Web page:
For IDIQ orders for services (including construction) the true competition takes place at the task order level. The unit prices established at the "umbrella" contract level are essentially meaningless to knowing what the actual cost of work is, yet CICA requires that we establish binding prices. This is particularly problematic for services, where the quantities of units can vary greatly contractor to contract, and it's even more problematic for complex services like construction, that can have literally hundreds (if not more) of items, including labor hours and materials, that make up an order. IDIQ contracts for construction are critically necessary in order to quickly provide construction services, especially in light of budgets that don't get issued until late in a fiscal year. Additionally, given security clearance requirements, it speeds project delivery to deal with the same small group of contractors repeatedly. Finally, it's beneficial when contractors are familiar with specific buildings and the unique issues that surround each one.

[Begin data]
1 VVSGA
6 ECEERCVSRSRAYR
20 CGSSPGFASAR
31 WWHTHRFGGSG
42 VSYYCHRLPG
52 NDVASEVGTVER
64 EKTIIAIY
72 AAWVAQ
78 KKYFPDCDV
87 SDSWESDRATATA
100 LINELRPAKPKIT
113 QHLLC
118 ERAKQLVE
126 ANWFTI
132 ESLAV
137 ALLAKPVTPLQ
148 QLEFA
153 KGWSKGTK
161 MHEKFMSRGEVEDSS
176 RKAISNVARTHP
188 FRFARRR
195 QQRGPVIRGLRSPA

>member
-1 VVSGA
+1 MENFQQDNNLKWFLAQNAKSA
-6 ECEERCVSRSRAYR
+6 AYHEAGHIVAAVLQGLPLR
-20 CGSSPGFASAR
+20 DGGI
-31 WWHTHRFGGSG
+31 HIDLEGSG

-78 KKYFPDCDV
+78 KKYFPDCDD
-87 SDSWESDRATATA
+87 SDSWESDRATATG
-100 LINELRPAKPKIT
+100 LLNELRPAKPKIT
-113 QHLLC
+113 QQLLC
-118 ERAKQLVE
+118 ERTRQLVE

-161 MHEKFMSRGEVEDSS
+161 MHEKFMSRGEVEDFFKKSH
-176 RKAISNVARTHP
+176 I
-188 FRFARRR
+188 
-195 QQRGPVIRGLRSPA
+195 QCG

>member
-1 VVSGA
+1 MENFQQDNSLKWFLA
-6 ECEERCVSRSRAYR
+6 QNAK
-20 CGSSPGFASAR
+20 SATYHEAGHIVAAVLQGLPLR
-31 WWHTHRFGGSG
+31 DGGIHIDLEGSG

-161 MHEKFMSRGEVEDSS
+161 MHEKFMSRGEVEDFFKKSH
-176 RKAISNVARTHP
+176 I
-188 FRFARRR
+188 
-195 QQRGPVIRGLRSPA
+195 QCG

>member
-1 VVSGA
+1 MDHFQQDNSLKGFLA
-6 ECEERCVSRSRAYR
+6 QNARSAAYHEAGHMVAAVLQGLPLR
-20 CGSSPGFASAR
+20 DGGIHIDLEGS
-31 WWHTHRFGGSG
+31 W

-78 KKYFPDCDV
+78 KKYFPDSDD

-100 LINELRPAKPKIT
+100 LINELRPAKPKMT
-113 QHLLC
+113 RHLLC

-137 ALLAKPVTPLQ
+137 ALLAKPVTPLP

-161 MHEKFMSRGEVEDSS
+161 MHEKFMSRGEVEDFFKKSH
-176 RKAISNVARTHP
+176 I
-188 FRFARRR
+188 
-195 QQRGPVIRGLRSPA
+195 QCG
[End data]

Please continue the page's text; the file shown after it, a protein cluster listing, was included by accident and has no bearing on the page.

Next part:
All these issues support the need for making it easier to establish IDIQ procedures which recognize that for services unit prices are not indicative of final prices, and competition truly takes place at the task order level.